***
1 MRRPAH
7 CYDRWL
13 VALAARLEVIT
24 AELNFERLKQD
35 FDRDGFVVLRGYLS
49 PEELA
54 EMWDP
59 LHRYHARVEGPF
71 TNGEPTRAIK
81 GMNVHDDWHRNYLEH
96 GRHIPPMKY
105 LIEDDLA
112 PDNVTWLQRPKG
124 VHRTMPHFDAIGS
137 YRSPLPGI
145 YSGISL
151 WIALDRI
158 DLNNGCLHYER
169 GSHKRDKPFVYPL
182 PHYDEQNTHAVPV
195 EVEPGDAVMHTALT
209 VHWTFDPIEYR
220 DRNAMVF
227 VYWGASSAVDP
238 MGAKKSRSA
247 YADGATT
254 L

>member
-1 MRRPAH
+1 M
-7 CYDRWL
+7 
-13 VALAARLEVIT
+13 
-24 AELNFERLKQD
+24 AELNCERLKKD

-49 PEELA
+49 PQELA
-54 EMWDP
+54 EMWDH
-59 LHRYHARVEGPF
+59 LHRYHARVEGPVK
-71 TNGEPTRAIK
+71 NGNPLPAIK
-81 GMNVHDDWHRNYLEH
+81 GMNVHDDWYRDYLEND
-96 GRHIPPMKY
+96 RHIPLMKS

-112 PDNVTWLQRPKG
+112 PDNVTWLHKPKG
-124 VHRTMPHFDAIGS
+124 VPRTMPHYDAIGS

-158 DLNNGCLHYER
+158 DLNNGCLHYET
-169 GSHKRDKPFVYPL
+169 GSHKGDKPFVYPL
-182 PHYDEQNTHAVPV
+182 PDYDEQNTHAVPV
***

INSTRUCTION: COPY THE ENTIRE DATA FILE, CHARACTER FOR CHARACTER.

1 MRRPAH
7 CYDRWL
13 VALAARLEVIT
24 AELNFERLKQD
35 FDRDGFVVLRGYLS
49 PEELA
54 EMWDP
59 LHRYHARVEGPF
71 TNGEPTRAIK
81 GMNVHDDWHRNYLEH
96 GRHIPPMKY
105 LIEDDLA
112 PDNVTWLQRPKG
124 VHRTMPHFDAIGS
137 YRSPLPGI
145 YSGISL
151 WIALDRI
158 DLNNGCLHYER
169 GSHKRDKPFVYPL
182 PHYDEQNTHAVPV
195 EVEPGDAVMHTALT
209 VHWTFDPIEYR
220 DRNAMVF
227 VYWGASSAVDP
238 MGAKKSRSA
247 YADGATT
254 L

>member
-1 MRRPAH
+1 M
-7 CYDRWL
+7 
-13 VALAARLEVIT
+13 
-24 AELNFERLKQD
+24 AELNCERLKKD

-49 PEELA
+49 PQELA
-54 EMWDP
+54 EMWDH
-59 LHRYHARVEGPF
+59 LHRYHARVEGPVK
-71 TNGEPTRAIK
+71 NGNPLPAIK
-81 GMNVHDDWHRNYLEH
+81 GMNVHDDWYRDYLEND
-96 GRHIPPMKY
+96 RHIPLMKS

-112 PDNVTWLQRPKG
+112 PDNVTWLHKPKG
-124 VHRTMPHFDAIGS
+124 VPRTMPHYDAIGS

-158 DLNNGCLHYER
+158 DLNNGCLHYET
-169 GSHKRDKPFVYPL
+169 GSHKGDKPFVYPL
-182 PHYDEQNTHAVPV
+182 PDYDEQNTHAVPV